Another material fact in dispute in this case involves the timing of Williams' and the other defendants' cutting off of TBA. It is undisputed that Williams had already implemented its new policy of severing TBA's information access before Cohen's phone calls. TBA charges, in the face of defendants' denials, that defendants immediately cut off TBA after their phone conversations with Cohen.
Cushman responds to TBA's version of the facts by alleging that after Cohen's phone call, it conducted its own investigation of TBA before cutting TBA off. This allegation is in sharp contrast with evidence introduced by TBA to the effect that Cushman cut off TBA while its president was still on the phone with Cohen.
Cross also claims that it did not sever relations with TBA immediately after Cohen's phone call. Cross alleges that after Cohen's phone call, its Vice-President of Administration was directed to conduct an investigation of TBA. However, in his deposition, the Vice-President denied knowledge of such a directive and admitted that he conducted no investigation.
Finally, TBA claims that Gordon's president told Cohen, on the phone, that he would "take care of it", presumably meaning TBA.
TBA claims that defendants' actions had a devastating impact on TBA. It is clear to this Court that, without information regarding the space handled by defendants, the value of TBA's service to its subscribers was certainly reduced. TBA's "faucet was turned off;"
it was "dead in the water."
The loss of TBA's access to defendants' information has made TBA's service less attractive. The once increasing number of TBA subscribers has leveled off. Subscribers have cancelled or reduced orders. Moreover, customers have warned that the decreased value of TBA's service may cause them to reconsider their subscriptions.
TBA has cut its staff and moved to smaller offices. TBA has curtailed its services and no longer provides listings of retail stores and industrial space. In sum, TBA's business has declined markedly.
Section 1 of the Sherman Act
In order to sustain its claim under Section 1 of the Sherman Act, plaintiff must establish two elements: first, that the defendants entered into a "contract . . . combination or conspiracy"; and second, that such agreement was in "restraint of trade or commerce among the several states." 15 U.S.C. § 1; Monsanto Co. v. Spray-Rite Serve Corp., 465 U.S. 752, 761, 79 L. Ed. 2d 775, 104 S. Ct. 1464 (1984).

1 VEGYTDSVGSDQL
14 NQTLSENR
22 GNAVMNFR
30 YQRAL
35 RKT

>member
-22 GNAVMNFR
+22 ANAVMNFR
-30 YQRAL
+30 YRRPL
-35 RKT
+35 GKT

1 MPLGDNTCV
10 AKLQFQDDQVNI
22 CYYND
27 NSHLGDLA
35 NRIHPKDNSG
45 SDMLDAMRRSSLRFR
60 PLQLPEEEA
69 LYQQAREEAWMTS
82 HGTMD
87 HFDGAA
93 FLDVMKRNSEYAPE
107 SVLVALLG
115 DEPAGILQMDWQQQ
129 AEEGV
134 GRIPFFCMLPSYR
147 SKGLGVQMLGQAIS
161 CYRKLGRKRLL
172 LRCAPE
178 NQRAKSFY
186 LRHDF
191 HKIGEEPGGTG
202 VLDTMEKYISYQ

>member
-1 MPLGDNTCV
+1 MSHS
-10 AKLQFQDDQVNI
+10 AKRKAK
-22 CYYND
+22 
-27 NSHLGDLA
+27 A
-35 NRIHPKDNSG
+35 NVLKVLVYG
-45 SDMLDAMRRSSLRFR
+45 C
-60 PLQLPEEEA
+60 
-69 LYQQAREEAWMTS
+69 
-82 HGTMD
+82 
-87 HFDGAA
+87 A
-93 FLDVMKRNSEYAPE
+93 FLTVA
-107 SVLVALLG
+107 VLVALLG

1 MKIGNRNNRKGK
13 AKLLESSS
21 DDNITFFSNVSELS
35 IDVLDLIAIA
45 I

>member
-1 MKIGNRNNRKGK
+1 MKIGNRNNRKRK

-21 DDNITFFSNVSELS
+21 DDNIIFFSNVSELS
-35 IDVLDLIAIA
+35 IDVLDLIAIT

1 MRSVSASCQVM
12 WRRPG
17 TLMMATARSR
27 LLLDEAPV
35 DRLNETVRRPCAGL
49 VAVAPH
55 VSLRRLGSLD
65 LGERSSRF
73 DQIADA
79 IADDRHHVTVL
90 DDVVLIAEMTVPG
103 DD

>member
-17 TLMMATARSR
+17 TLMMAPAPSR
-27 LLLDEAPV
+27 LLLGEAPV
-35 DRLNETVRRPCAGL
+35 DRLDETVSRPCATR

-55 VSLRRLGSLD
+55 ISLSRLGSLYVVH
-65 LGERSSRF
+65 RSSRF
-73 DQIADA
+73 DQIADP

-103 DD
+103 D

The issue before this Court upon defendants' motion for summary judgment is not whether TBA has presented enough evidence to establish its antitrust claim. Rather, the Court only faces the question of whether defendants have satisfied their burden so as to be entitled to summary judgment.
The aforementioned standard governing the granting of summary judgment, see supra at 3-4, is modified somewhat by the law of antitrust. "[A]ntitrust law limits the range of permissible inferences from ambiguous evidence in a § 1 case." Matsushita, 106 S. Ct. at 1357. As the Supreme Court further noted:
conduct as consistent with permissible competition as with illegal conspiracy does not, standing alone, support an inference of antitrust conspiracy. To survive a motion for summary judgment . . . a plaintiff seeking damages for a violation of § 1 must present evidence "that tends to exclude the possibility" that the alleged conspirators acted independently. [Plaintiff], in other words, must show that the inference of conspiracy is reasonable in light of the competing inferences of independent action or collusive action that could not have harmed [plaintiff].
Id. (citations omitted).